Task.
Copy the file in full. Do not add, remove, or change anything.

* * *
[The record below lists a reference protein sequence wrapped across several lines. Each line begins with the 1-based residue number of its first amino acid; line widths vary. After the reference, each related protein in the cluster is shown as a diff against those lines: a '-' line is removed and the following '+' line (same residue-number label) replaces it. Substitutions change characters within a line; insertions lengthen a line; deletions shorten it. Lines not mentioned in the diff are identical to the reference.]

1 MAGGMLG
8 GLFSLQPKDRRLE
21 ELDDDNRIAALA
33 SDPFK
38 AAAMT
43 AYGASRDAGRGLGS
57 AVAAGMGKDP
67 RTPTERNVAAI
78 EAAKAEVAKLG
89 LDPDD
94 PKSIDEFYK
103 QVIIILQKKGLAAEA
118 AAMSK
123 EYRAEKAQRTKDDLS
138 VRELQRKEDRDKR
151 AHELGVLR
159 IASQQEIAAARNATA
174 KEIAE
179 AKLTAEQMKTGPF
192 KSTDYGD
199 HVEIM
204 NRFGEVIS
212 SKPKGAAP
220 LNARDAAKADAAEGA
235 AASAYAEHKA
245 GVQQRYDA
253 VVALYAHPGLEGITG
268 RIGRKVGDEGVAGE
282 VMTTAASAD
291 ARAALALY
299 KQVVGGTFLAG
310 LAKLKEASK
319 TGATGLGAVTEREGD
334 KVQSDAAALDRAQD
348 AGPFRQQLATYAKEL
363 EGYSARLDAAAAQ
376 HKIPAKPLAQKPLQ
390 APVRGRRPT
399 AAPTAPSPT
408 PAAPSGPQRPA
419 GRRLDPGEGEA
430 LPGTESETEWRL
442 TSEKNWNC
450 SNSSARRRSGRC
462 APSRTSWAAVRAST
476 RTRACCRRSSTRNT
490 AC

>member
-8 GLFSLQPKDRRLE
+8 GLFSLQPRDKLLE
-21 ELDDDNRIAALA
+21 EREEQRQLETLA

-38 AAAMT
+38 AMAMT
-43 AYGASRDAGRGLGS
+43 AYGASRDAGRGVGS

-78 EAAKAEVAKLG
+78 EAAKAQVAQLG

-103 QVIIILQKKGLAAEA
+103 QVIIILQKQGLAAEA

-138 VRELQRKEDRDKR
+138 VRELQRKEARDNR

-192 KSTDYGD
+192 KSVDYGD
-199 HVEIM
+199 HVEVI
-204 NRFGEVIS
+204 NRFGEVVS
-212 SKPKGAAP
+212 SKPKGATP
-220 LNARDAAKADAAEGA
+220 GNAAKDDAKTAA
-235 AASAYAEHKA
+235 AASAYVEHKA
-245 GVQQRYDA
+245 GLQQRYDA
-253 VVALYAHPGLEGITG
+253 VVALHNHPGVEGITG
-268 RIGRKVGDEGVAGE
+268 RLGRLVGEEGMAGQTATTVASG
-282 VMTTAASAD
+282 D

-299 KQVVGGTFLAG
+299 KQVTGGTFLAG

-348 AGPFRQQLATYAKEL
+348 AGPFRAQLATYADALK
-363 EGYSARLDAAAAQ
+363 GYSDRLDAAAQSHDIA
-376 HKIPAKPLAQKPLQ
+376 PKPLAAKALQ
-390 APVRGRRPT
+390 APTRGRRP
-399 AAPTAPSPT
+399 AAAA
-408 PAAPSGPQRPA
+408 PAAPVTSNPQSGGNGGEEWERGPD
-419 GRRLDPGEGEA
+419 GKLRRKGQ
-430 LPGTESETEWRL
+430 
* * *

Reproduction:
[The record below lists a reference protein sequence wrapped across several lines. Each line begins with the 1-based residue number of its first amino acid; line widths vary. After the reference, each related protein in the cluster is shown as a diff against those lines: a '-' line is removed and the following '+' line (same residue-number label) replaces it. Substitutions change characters within a line; insertions lengthen a line; deletions shorten it. Lines not mentioned in the diff are identical to the reference.]

1 MAGGMLG
8 GLFSLQPKDRRLE
21 ELDDDNRIAALA
33 SDPFK
38 AAAMT
43 AYGASRDAGRGLGS
57 AVAAGMGKDP
67 RTPTERNVAAI
78 EAAKAEVAKLG
89 LDPDD
94 PKSIDEFYK
103 QVIIILQKKGLAAEA
118 AAMSK
123 EYRAEKAQRTKDDLS
138 VRELQRKEDRDKR
151 AHELGVLR
159 IASQQEIAAARNATA
174 KEIAE
179 AKLTAEQMKTGPF
192 KSTDYGD
199 HVEIM
204 NRFGEVIS
212 SKPKGAAP
220 LNARDAAKADAAEGA
235 AASAYAEHKA
245 GVQQRYDA
253 VVALYAHPGLEGITG
268 RIGRKVGDEGVAGE
282 VMTTAASAD
291 ARAALALY
299 KQVVGGTFLAG
310 LAKLKEASK
319 TGATGLGAVTEREGD
334 KVQSDAAALDRAQD
348 AGPFRQQLATYAKEL
363 EGYSARLDAAAAQ
376 HKIPAKPLAQKPLQ
390 APVRGRRPT
399 AAPTAPSPT
408 PAAPSGPQRPA
419 GRRLDPGEGEA
430 LPGTESETEWRL
442 TSEKNWNC
450 SNSSARRRSGRC
462 APSRTSWAAVRAST
476 RTRACCRRSSTRNT
490 AC

>member
-8 GLFSLQPKDRRLE
+8 GLFSLQPRDKLLE
-21 ELDDDNRIAALA
+21 EREEQRQLETLA

-38 AAAMT
+38 AMAMT
-43 AYGASRDAGRGLGS
+43 AYGASRDAGRGVGS

-78 EAAKAEVAKLG
+78 EAAKAQVAQLG

-103 QVIIILQKKGLAAEA
+103 QVIIILQKQGLAAEA

-138 VRELQRKEDRDKR
+138 VRELQRKEARDNR

-192 KSTDYGD
+192 KSVDYGD
-199 HVEIM
+199 HVEVI
-204 NRFGEVIS
+204 NRFGEVVS
-212 SKPKGAAP
+212 SKPKGATP
-220 LNARDAAKADAAEGA
+220 GNAAKDDAKTAA
-235 AASAYAEHKA
+235 AASAYVEHKA
-245 GVQQRYDA
+245 GLQQRYDA
-253 VVALYAHPGLEGITG
+253 VVALHNHPGVEGITG
-268 RIGRKVGDEGVAGE
+268 RLGRLVGEEGMAGQTATTVASG
-282 VMTTAASAD
+282 D

-299 KQVVGGTFLAG
+299 KQVTGGTFLAG

-348 AGPFRQQLATYAKEL
+348 AGPFRAQLATYADALK
-363 EGYSARLDAAAAQ
+363 GYSDRLDAAAQSHDIA
-376 HKIPAKPLAQKPLQ
+376 PKPLAAKALQ
-390 APVRGRRPT
+390 APTRGRRP
-399 AAPTAPSPT
+399 AAAA
-408 PAAPSGPQRPA
+408 PAAPVTSNPQSGGNGGEEWERGPD
-419 GRRLDPGEGEA
+419 GKLRRKGQ
-430 LPGTESETEWRL
+430 